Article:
Indigenous IT expert takes Africa education to another level.

Zimbabwean Artificial Intelligence (AI) expert William Sachiti and chief executive of UK-based start-up Academy of Robotics has developed an open-source technology known as “Trees of Knowledge”.

The technology seeks to improve access to education through smartphones in Africa.

This free-to-develop technology enables a tree or rural landmark to broadcast a WiFi connection providing access to a pre-loaded package of educational content.

The WiFi connection and content comes from a micro-computer moulded into the landmark to protect it from theft or damage.

Anyone within a roughly 100-metre radius can then access the content on any mobile device free of charge. Users can also charge their phones by plugging it into the accompanying solar-powered battery charging station.

The micro-computers will run on the power equivalent of a small rechargeable battery and can run for years without maintenance.

A global crisis in education

The user only needs a WiFi-enabled device such as a phone, tablet, laptop or computer.

There is no need for the phone to be connected to a carrier or any network provider, thereby removing the burden of expensive data charges.

The technology uses basic computers like the Raspberry Pi computers which have been used in refugee camps in Lebanon by UNICEF as part of its Raspberry Pi for Learning initiative.

Globally, there are 258 million children that are not in school.

UNESCO’s new report “Education Progress” highlights that the problem is particularly acute in sub-Saharan Africa where the population of primary-school aged children has doubled since 1990. One in five children of primary school age are out of school.

However, this is also a region witnessing rapid growth in smart-phone adoption.

Already, more than 23 percent of people in sub-Saharan Africa have access to smartphones, a number which the GSMA estimates will rise to 39 percent in the next five years.

Serial entrepreneur Sachiti, who was educated in Zimbabwe before moving to the UK to start his first technology company at the age of 19, highlights the challenges: “One of the challenges in providing education through smart-phones is that, while many people have access to a basic smart-phone of some description, in many areas 3G coverage is still patchy. The data costs are high for most people and in rural areas keeping the phones charged is a problem when there is limited or no electricity. Trees of Knowledge aim to address all these challenges.”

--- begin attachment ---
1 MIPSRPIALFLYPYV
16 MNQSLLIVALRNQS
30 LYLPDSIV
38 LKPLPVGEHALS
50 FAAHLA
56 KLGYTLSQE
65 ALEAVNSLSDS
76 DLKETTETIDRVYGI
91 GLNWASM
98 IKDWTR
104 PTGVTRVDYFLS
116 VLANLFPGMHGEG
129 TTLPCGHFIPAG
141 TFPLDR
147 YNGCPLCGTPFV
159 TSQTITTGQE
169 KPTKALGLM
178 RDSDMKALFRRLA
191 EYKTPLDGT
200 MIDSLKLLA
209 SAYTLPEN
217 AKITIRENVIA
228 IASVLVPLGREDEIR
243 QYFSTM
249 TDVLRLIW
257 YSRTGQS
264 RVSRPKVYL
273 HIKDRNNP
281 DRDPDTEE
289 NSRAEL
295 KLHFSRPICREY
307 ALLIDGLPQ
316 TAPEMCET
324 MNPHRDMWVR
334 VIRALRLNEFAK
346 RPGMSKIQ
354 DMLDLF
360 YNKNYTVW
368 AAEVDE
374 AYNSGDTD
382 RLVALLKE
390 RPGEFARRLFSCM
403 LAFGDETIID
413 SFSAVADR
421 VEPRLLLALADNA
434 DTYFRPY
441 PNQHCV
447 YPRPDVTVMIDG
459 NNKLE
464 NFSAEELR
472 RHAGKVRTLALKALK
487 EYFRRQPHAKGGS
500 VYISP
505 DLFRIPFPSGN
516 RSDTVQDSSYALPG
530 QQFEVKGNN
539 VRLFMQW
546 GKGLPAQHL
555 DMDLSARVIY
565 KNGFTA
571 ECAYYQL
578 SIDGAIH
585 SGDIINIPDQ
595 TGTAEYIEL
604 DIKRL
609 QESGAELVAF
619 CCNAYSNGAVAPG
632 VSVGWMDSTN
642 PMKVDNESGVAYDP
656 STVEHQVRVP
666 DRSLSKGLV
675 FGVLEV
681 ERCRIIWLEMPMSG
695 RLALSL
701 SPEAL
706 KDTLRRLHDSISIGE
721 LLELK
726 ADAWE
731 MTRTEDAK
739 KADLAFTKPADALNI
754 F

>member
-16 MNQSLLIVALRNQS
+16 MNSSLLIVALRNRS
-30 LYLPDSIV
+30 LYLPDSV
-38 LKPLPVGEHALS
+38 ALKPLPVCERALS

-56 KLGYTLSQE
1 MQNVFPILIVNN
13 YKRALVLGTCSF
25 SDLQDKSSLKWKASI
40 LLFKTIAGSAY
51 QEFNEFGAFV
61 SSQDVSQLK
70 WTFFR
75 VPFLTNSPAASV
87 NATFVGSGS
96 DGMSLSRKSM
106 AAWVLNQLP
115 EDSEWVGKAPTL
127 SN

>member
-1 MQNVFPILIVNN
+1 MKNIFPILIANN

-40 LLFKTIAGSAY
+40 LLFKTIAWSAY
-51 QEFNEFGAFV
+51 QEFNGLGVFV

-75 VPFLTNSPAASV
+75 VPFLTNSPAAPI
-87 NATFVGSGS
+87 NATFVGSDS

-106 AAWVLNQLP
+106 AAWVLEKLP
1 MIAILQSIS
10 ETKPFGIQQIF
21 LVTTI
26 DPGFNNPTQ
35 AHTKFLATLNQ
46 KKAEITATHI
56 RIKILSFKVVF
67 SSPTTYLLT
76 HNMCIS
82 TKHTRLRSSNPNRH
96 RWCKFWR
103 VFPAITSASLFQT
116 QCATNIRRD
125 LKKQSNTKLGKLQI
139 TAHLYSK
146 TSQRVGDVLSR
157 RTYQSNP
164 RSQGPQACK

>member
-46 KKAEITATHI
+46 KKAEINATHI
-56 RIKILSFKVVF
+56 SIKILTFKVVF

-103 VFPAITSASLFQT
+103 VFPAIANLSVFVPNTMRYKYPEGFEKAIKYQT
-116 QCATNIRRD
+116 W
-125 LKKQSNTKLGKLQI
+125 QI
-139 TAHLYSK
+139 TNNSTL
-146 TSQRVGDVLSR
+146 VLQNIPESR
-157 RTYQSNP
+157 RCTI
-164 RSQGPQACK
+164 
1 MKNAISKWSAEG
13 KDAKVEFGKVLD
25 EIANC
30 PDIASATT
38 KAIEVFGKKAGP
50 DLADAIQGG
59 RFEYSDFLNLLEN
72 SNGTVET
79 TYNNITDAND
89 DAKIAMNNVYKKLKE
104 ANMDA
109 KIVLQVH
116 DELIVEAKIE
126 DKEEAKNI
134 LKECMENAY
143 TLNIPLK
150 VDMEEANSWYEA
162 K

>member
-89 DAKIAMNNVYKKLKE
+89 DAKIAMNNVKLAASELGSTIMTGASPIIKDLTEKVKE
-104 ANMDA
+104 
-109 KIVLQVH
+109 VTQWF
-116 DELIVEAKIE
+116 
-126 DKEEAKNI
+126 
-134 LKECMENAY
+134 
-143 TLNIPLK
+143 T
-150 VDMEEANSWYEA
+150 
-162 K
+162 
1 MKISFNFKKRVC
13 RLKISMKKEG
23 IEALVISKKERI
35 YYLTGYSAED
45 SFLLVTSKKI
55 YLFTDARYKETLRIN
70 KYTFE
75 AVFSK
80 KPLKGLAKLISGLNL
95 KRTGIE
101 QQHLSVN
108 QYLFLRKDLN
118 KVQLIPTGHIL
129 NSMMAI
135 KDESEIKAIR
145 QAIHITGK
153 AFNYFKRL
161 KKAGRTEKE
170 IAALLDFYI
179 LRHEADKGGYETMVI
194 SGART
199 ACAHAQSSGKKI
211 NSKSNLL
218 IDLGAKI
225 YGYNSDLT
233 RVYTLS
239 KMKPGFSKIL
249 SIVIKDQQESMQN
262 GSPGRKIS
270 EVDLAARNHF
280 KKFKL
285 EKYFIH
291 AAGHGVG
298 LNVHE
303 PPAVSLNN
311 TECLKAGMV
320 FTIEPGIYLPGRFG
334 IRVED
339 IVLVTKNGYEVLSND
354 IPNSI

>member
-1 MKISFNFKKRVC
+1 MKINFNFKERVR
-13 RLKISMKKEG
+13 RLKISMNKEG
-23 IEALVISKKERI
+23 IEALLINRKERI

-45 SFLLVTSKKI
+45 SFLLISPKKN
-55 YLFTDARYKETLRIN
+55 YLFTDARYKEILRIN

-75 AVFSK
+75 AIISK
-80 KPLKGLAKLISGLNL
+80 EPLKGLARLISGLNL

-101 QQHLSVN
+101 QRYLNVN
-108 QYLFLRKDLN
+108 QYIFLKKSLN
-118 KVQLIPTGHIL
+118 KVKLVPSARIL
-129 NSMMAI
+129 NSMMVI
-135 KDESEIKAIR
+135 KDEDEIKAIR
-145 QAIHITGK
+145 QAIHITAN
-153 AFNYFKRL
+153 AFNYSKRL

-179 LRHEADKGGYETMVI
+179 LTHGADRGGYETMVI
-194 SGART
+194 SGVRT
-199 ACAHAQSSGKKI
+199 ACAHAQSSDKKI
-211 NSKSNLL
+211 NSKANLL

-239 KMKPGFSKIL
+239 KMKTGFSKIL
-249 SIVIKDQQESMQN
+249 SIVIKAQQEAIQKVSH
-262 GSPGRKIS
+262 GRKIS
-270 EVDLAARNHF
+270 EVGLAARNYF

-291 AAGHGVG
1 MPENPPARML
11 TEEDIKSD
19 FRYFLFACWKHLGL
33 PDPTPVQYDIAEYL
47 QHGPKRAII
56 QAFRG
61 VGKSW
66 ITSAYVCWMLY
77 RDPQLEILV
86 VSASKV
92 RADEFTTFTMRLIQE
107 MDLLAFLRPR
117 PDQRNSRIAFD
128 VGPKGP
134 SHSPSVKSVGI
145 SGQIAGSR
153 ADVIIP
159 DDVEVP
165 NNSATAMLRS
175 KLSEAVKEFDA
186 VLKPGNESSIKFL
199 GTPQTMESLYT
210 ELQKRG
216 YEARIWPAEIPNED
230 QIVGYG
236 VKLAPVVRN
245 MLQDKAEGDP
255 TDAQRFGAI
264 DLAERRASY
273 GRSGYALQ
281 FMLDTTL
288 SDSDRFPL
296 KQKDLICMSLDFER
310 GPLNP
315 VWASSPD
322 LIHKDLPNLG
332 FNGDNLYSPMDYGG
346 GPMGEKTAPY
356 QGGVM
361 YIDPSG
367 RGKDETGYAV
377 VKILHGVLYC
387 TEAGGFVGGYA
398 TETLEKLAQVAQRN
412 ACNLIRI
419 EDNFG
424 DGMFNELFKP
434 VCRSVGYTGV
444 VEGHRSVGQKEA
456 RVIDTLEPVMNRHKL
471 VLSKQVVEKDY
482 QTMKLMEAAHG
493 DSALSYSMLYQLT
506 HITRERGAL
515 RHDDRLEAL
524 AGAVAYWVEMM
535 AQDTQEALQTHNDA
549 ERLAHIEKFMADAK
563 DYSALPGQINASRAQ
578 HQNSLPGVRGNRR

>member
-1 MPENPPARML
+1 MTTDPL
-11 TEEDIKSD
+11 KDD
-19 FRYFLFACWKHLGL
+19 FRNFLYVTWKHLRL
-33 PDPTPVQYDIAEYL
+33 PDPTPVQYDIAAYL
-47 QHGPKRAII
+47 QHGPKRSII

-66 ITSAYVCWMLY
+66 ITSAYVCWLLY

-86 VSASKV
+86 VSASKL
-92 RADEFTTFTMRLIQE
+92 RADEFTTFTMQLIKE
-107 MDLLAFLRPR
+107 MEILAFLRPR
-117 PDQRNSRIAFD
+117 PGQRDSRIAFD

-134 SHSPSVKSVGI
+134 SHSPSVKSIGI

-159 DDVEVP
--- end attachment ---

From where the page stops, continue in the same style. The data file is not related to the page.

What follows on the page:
Sachiti added: “Every day, millions of children walk for hours to get to school in the hope  — often a vain hope — that they will find a teacher present at their school. In other cases, children are unable to attend school because they need to take care of the family’s cattle or support their families in other ways.

There is an urgent need to improve access to education for these children. For many children, their classes are taught gathered under the shade of a large tree, so “Trees of Knowledge” seemed a natural technical extension of this existing system.

Last week, UNESCO director-general Audrey Azoulay noted: “Rethinking tomorrow’s education must be done collectively.”

Sachiti believes that Africa’s burgeoning tech ecosystem can play a vital role in this collective effort.

“While many programmes already exist to fix this problem, it is still not enough. With the growth of the developer community in Africa, I believe we have the opportunity to simply release the technology and let local communities build it themselves. If this technology reaches one or two more children, I feel it would have succeeded.”

The pre-loaded educational content will likely be largely video-based and anyone can access it any time.

Whilst the system can work with existing educational content packages, ultimately Sachiti hopes that content can also come from local educators.

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